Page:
What's Wrong with Curves?

Editor's Note: We recently ran a column by Ruth Rosen of the San Francisco Chronicle, stating that Gary Heavin, founder and CEO of Curves, gives money to militant anti-abortion groups. The Chronicle has retracted Rosen's column and issued the following correction.

Two recent columns contained errors involving contributions made by Gary Heavin, founder and CEO of Curves, the women's fitness chain. Ruth Rosen's April 29 opinion-page column stated that Heavin "has given at least $5 million of his profits to some of the most militant anti-abortion groups in the country." That characterization is not accurate. The column specified that the money went to "three Texas organizations to fund 'pregnancy crisis centers.' " Only one of the recipients, Care Net, operates pregnancy crisis centers that are designed to dissuade pregnant women from having abortions while offering other support services to encourage adoption. Heavin has pledged to give Care Net $1 million over the next five years, according to a Curves spokeswoman. The largest of the pledges -- $3.75 million over five years -- goes to the Family Practice Center of McLennan County, which provides a variety of health-care services to Central Texas residents, many of whom are uninsured, according to the Curves spokeswoman. The Catholic-run center does not provide abortions but is not actively involved in the anti-abortion movement, the center's CEO said.

The other recipient of Heavin's pledge, $250,000 over five years, was the McLennan County Collaborative Abstinence Project, which promotes sexual abstinence among teens. Its director said that, as a matter of policy, its staff would not discuss abortion when making presentations. The column presented the contributions as a percentage of the company's annual gross revenues. But the Curves spokeswoman said that those pledges, as well as millions of dollars in donations to a wide range of charities, came from Heavin's personal wealth. The column also referred to Heavin's comments in a "recent Christianity Today" article that he "is proud to support these organizations." In fact, the interview was published in the January-February issue of Today's Christian, a magazine affiliated with Christianity Today. In it, Heavin expressed his anti- abortion views but did not talk about his support for any specific organization.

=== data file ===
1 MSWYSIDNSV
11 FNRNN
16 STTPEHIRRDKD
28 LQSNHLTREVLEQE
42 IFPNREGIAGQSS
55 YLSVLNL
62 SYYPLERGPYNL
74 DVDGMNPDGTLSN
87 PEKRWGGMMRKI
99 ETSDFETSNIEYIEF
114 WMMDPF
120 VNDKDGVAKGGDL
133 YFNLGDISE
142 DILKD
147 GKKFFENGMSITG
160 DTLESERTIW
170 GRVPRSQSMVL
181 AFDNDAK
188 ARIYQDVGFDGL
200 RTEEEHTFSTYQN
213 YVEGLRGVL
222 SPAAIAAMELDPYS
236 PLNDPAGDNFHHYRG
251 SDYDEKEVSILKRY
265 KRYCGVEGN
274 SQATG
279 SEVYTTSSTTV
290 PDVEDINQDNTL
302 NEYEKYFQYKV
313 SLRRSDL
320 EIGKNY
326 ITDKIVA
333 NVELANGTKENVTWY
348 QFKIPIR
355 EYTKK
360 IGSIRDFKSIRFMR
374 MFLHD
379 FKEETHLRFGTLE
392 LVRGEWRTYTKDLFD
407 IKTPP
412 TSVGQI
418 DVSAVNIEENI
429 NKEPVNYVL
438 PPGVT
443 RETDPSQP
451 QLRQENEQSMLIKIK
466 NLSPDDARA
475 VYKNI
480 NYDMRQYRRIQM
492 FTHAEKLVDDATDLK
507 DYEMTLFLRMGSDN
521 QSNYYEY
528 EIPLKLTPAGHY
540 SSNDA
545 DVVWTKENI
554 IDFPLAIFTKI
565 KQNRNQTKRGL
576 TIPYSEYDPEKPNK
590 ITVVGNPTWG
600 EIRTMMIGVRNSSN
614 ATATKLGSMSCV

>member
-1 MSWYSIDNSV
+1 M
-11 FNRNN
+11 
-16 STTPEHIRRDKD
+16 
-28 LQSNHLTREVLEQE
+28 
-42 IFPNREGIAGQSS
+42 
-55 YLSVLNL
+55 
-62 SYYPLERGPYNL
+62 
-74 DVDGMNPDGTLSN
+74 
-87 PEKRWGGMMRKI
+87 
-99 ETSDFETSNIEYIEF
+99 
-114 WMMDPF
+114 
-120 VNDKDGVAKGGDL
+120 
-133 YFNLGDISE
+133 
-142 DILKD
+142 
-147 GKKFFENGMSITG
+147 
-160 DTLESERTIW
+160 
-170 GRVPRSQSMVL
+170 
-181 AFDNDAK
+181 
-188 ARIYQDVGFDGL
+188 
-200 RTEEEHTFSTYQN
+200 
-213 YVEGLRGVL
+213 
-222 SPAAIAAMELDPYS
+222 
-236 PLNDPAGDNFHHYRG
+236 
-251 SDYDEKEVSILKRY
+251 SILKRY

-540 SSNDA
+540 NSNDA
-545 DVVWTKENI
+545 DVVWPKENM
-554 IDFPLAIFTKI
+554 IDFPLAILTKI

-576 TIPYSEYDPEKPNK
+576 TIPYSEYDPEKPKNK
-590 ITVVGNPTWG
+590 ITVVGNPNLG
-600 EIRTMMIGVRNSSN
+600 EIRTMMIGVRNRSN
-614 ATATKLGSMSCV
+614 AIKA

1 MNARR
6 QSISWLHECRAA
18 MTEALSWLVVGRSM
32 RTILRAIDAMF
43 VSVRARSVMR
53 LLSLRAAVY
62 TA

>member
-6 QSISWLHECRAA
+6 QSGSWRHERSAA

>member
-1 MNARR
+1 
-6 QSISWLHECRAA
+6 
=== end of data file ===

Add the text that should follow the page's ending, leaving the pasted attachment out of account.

In addition, Jon Carroll, in his April 20 Datebook column, erred in referring to Heavin's comments as appearing in "Christianity Today" and by stating that Heavin "donates 10 percent of Curves profits" to "anti-choice groups." He also wrote that Heavin's recipients were allied with Operation Save America, a radical anti-abortion group. As stated in a May 4 clarification on Rosen's column, Operation Save America has praised those recipients on its Web site but does not provide financial support, nor does it have a formal alliance with them. The Chronicle regrets the errors.

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